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The Quiet Revolution: The untold story of the Malheur Wildlife Refuge, Sage Grouse, and new collaborative approaches to western land management.
Wednesday, September 28, 2016 from 5-7:30pm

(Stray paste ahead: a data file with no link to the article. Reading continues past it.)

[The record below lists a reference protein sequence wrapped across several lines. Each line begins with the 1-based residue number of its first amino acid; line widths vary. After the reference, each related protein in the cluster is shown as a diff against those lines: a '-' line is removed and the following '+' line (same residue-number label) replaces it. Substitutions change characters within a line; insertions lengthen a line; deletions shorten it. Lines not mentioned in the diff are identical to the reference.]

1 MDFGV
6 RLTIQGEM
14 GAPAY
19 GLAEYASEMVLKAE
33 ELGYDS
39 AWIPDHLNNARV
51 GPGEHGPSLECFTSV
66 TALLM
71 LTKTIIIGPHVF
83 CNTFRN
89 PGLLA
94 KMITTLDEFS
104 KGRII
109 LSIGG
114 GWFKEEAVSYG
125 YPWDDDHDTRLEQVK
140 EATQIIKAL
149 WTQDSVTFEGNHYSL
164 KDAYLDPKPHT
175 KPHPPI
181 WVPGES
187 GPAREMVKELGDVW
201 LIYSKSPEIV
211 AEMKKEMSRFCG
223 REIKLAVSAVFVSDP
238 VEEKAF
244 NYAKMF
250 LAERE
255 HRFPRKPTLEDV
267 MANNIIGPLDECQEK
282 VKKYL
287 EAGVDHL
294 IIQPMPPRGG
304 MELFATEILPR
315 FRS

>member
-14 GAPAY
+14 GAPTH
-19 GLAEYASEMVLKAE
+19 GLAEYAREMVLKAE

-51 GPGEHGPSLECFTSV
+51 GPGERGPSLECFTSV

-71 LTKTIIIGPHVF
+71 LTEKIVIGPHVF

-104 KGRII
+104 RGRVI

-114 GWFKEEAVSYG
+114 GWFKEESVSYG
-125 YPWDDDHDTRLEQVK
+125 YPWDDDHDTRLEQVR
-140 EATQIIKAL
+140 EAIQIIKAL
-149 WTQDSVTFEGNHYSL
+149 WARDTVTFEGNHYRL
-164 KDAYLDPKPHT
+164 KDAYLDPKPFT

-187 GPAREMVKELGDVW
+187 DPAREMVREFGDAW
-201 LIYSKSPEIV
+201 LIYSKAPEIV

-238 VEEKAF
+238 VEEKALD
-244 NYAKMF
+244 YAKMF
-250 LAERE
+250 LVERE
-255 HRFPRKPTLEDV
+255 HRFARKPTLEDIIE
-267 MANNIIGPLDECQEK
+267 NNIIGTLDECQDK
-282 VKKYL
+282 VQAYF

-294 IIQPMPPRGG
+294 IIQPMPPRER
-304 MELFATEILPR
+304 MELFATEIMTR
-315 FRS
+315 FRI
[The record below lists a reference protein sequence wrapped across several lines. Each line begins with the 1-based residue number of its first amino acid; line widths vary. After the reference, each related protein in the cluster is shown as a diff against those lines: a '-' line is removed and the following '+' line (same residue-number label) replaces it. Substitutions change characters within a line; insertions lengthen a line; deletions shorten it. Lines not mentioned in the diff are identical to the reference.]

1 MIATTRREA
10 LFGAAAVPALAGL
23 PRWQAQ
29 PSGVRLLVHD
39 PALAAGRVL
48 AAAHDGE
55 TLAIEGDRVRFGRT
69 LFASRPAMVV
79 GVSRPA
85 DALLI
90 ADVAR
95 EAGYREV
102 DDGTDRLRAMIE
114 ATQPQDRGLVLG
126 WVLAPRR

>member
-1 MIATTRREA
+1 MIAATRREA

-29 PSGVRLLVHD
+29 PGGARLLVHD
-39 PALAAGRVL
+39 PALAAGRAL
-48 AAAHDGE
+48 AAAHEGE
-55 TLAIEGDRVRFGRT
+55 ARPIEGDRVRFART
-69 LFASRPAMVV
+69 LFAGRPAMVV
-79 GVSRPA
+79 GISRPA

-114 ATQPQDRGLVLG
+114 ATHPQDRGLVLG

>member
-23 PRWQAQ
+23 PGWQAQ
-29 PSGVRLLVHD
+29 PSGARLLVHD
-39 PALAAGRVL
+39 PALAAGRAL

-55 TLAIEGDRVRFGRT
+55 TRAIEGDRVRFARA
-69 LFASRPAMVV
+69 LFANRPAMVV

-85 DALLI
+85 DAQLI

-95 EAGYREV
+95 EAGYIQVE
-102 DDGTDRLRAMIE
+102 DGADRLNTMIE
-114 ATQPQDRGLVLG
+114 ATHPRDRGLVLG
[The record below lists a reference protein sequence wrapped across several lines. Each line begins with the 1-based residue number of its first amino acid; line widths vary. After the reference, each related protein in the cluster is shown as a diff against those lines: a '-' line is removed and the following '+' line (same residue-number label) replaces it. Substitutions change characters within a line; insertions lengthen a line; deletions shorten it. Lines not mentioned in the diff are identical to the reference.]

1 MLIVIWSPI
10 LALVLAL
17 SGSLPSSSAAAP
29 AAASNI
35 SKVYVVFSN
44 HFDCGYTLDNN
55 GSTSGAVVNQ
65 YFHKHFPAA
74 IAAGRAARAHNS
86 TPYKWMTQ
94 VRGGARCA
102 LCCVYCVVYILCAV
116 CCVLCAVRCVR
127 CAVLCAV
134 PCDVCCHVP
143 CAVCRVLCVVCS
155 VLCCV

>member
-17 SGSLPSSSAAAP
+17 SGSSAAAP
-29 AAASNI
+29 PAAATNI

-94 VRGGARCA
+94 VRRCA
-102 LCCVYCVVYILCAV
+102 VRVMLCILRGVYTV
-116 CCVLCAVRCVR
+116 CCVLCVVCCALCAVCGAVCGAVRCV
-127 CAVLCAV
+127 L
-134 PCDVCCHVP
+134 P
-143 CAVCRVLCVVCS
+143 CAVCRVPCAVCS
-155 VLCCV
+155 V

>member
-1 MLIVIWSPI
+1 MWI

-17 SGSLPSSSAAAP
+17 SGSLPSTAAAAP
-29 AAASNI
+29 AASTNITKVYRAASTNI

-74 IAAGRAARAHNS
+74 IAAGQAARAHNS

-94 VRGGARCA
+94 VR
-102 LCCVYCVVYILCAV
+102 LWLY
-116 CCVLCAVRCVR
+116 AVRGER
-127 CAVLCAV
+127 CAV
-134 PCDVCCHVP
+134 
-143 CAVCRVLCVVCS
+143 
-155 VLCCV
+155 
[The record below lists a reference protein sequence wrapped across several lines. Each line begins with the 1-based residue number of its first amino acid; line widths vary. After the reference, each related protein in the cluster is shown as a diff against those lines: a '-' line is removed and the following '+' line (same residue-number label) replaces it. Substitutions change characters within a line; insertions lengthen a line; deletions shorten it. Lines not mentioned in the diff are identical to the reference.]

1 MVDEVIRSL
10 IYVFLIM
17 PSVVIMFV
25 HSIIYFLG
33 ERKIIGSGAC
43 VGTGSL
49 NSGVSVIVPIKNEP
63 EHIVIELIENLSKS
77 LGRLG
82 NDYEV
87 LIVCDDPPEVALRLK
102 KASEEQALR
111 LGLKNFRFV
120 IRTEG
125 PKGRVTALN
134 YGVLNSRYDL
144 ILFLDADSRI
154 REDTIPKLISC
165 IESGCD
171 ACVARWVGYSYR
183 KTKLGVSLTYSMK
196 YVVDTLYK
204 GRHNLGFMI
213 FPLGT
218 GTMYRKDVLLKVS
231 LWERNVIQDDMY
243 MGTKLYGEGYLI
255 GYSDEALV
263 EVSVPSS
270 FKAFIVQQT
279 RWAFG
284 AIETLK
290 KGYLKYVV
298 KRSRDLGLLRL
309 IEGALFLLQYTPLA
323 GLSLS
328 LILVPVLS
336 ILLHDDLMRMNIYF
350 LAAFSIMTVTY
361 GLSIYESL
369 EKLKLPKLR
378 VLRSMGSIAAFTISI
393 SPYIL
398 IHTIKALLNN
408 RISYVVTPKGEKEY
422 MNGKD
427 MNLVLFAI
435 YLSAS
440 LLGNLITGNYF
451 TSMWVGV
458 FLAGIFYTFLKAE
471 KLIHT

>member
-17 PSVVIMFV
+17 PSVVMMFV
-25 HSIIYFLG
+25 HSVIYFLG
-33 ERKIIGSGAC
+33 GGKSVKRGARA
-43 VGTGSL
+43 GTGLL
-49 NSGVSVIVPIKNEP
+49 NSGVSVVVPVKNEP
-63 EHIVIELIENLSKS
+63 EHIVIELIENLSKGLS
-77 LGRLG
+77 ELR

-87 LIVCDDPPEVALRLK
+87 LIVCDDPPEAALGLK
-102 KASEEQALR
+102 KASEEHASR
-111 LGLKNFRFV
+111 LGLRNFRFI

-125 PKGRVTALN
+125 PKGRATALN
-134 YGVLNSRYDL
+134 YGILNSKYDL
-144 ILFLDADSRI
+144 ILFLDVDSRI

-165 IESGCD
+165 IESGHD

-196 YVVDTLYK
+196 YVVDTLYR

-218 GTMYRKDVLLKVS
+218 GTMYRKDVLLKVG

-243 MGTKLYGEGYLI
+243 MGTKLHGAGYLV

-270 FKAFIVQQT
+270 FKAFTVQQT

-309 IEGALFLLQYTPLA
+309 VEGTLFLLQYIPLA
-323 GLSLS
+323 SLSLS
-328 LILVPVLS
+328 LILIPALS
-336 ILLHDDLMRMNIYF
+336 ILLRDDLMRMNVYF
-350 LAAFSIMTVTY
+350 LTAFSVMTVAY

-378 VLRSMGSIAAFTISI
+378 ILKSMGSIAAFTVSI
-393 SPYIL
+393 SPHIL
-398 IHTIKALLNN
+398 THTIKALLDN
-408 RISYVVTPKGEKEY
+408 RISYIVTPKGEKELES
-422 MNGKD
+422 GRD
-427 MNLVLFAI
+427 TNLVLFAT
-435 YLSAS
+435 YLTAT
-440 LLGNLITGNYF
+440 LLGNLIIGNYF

While the occupation of the Malheur Wildlife Refuge is still making headlines, the earlier groundbreaking collaborative approach to complex land use issues in Harney County has largely been overlooked. That effort involved local ranchers, environmental groups, and federal agencies, and set a precedent for working through similar land management issues in Oregon and the west. In this first annual public lecture, Daniel Kemmis—nationally distinguished author and Wallace Stegner Prize winner—will discuss this new innovative approach to management of western lands and how it pertains to the Malheur Wildlife Refuge Comprehensive Conservation Plan, the Sage Grouse Conservation Plan, and other western land management conflicts. Sponsored by the Collaborative Governance Graduate Certificate, part of PSU’s College of Urban and Public Affairs. This new on-line 15-credit program is aimed at providing current public officials and managers with opportunities to sharpen their collaborative skills. DANIEL KEMMIS Daniel Kemmis is an author, a long-time public servant, and currently an Associate of the Charles F. Kettering Foundation. Mr. Kemmis is a former Mayor of Missoula, Montana, and a former Speaker and Minority Leader of the Montana House of Representatives. He is the author of 3 books: Community and The Politics of Place; The Good City and the Good Life; and This Sovereign Land: A New Vision for Governing the West. He is currently working on a fourth book, under the working title of Citizens Uniting.